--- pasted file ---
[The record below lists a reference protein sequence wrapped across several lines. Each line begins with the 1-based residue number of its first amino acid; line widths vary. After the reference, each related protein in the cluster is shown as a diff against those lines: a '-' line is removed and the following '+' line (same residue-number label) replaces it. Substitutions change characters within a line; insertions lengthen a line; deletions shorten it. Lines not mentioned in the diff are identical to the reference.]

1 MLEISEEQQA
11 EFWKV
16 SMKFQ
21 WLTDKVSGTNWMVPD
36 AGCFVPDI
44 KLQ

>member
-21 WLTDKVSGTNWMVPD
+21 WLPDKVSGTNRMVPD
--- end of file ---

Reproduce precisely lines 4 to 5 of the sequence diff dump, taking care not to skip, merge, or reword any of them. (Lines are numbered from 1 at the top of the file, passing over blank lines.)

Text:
16 SMKFQ
21 WLTDKVSGTNWMVPD